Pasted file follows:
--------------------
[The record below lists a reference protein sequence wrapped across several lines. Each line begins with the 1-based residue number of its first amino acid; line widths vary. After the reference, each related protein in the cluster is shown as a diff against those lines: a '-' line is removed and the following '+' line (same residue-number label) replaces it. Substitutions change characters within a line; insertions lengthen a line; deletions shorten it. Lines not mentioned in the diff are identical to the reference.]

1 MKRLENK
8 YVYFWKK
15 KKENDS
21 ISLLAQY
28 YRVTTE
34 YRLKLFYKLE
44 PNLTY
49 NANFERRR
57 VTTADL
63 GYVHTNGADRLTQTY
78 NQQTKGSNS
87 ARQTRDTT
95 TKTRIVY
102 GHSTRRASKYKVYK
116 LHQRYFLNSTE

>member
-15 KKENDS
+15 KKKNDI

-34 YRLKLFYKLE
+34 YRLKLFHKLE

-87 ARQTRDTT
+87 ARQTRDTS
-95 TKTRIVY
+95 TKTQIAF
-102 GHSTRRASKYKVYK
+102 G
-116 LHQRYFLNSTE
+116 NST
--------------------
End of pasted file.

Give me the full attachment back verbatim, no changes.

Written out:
[The record below lists a reference protein sequence wrapped across several lines. Each line begins with the 1-based residue number of its first amino acid; line widths vary. After the reference, each related protein in the cluster is shown as a diff against those lines: a '-' line is removed and the following '+' line (same residue-number label) replaces it. Substitutions change characters within a line; insertions lengthen a line; deletions shorten it. Lines not mentioned in the diff are identical to the reference.]

1 MKRLENK
8 YVYFWKK
15 KKENDS
21 ISLLAQY
28 YRVTTE
34 YRLKLFYKLE
44 PNLTY
49 NANFERRR
57 VTTADL
63 GYVHTNGADRLTQTY
78 NQQTKGSNS
87 ARQTRDTT
95 TKTRIVY
102 GHSTRRASKYKVYK
116 LHQRYFLNSTE

>member
-15 KKENDS
+15 KKKNDI

-34 YRLKLFYKLE
+34 YRLKLFHKLE

-87 ARQTRDTT
+87 ARQTRDTS
-95 TKTRIVY
+95 TKTQIAF
-102 GHSTRRASKYKVYK
+102 G
-116 LHQRYFLNSTE
+116 NST